Austria, Belgium, France, Greece, Italy and Spain decide to scrap bans on short-selling stocks that began back in March
Besides Italy, the other five EU states will see the bans expire at 2159 GMT today and they have decided against renewing it. For some context, the bans were introduced back in March due to “excessive market volatility” and were extended back in April here.
As the other market watchdogs choose not to extend the bans, Italy is following to cut short their short-selling ban – supposed to be until 18 June – to align itself with the others.
China will not allow short selling on their stock markets when they reopen for trade on Monday 3 February 2020
The information comes via unnamed sources cited at Reuters . saying China’s regulator (China Securities Regulatory Commission (CSRC)) had issued a verbal directive to brokerages to not permit clients selling borrowed stocks.
- It was not clear if the suspension – which was first reported on Sunday by Chinese media outlet 21st Century Business Herald – would be extended beyond Monday, one of the sources said.
Over the weekend Adam outlined various other stabilisation measures being taken in China:
- China unveils economic measures in effort to promote calm with markets set to re-open
On the PBOC cash injection, its not as big as it seems:
- PBOC to inject cash funds today
Its going to be an “interesting” welcome to the new year for financial markets in China today.
1. Invest In What You Know
This is where it helps to have identified your personal investor’s edge. What is it that you know a lot about? Maybe your edge comes from your profession or a hobby. Maybe it comes just from being a parent. An entire generation of Americans grew up on Gerber’s baby food, and Gerber’s stock was a 100-bagger. If you put your money where your baby’s mouth was, you turned $10,000 into $1 million.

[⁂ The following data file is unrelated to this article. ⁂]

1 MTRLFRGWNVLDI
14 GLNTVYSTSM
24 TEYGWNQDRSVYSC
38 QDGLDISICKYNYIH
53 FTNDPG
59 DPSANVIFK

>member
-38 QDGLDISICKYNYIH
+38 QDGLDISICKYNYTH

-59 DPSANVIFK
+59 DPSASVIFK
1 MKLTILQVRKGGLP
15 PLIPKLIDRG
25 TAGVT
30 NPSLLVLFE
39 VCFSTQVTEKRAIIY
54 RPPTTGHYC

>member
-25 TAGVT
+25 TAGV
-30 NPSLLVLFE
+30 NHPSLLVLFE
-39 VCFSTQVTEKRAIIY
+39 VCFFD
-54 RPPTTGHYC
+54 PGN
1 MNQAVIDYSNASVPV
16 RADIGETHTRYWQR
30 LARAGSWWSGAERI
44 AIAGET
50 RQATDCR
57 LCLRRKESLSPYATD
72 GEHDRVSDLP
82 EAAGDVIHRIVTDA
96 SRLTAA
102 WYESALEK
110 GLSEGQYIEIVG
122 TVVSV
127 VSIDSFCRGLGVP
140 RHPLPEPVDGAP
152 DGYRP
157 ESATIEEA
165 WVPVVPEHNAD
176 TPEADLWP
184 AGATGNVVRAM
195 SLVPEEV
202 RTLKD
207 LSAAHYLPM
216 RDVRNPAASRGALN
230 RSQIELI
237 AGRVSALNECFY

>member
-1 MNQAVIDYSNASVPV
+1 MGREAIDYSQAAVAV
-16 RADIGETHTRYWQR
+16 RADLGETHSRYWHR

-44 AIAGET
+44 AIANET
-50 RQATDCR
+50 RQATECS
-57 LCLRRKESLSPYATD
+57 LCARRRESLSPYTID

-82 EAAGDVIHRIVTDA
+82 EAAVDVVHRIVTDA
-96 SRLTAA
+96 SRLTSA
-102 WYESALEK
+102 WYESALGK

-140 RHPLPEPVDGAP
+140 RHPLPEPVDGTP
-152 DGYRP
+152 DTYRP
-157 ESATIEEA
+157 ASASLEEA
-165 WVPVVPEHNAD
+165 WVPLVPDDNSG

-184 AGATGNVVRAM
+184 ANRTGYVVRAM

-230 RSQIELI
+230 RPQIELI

2. Let Your Winners Run
It’s easy to make a mistake and do the opposite, pulling out the flowers and watering the weeds. If you’re lucky enough to have one golden egg in your portfolio, it may not matter if you have a couple of rotten ones in there with it. Let’s say you have a portfolio of six stocks. Two of them are average, two of them are below average, and one is a real loser. But you also have one stellar performer. Your Coca-Cola, your Gillette. A stock that reminds you why you invested in the first place. In other words, you don’t have to be right all the time to do well in stocks. If you find one great growth company and own it long enough to let the profits run, the gains should more than offset mediocre results from other stocks in your portfolio.
3. On Growth Stocks
There are two ways investors can fake themselves out of the big returns that come from great growth companies. The first is waiting to buy the stock when it looks cheap. Throughout its 27-year rise from a split-adjusted 1.6 cents to $23, Walmart never looked cheap compared with the overall market. Its price-to-earnings ratio rarely dropped below 20, but Walmart’s earnings were growing at 25 to 30 percent a year. A key point to remember is that a p/e of 20 is not too much to pay for a company that’s growing at 25 percent. Any business that an manage to keep up a 20 to 25 percent growth rate for 20 years will reward shareholders with a massive return even if the stock market overall is lower after 20 years.
The second mistake is underestimating how long a great growth company can keep up the pace. In the 1970s I got interested in McDonald’s. A chorus of colleagues said golden arches were everywhere and McDonald’s had seen its best days. I checked for myself and found that even in California, where McDonald’s originated, there were fewer McDonald’s outlets than there were branches of the Bank of America. McDonald’s has been a 50-bagger since. (more…)
You Must Read this Book too……….if u have Time in Your Life
This chapter gives several examples of different peoples method of placing their trades, and uncovers the difficulties that many people have in following a trading method. Much of the difficulties lie in the behavior pattern of avoiding punishment. A speculator may make mistake and know that he is making them, but not why. He simple calls himself names and lets it go at that.